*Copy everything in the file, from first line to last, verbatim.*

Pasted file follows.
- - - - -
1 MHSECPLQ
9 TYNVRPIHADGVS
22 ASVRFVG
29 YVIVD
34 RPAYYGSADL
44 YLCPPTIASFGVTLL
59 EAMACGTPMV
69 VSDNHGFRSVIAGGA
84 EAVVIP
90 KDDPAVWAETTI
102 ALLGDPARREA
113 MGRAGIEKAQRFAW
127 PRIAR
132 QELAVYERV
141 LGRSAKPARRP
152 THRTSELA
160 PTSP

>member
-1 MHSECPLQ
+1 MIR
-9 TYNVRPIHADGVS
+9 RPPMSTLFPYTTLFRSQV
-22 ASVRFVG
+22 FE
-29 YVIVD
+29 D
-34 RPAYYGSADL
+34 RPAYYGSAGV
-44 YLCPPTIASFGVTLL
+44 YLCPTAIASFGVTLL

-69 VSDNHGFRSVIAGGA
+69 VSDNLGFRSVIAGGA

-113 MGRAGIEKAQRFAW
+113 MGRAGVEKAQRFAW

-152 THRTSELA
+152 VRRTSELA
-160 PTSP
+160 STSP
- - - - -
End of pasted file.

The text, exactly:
1 MHSECPLQ
9 TYNVRPIHADGVS
22 ASVRFVG
29 YVIVD
34 RPAYYGSADL
44 YLCPPTIASFGVTLL
59 EAMACGTPMV
69 VSDNHGFRSVIAGGA
84 EAVVIP
90 KDDPAVWAETTI
102 ALLGDPARREA
113 MGRAGIEKAQRFAW
127 PRIAR
132 QELAVYERV
141 LGRSAKPARRP
152 THRTSELA
160 PTSP

>member
-1 MHSECPLQ
+1 MIR
-9 TYNVRPIHADGVS
+9 RPPMSTLFPYTTLFRSQV
-22 ASVRFVG
+22 FE
-29 YVIVD
+29 D
-34 RPAYYGSADL
+34 RPAYYGSAGV
-44 YLCPPTIASFGVTLL
+44 YLCPTAIASFGVTLL

-69 VSDNHGFRSVIAGGA
+69 VSDNLGFRSVIAGGA

-113 MGRAGIEKAQRFAW
+113 MGRAGVEKAQRFAW

-152 THRTSELA
+152 VRRTSELA
-160 PTSP
+160 STSP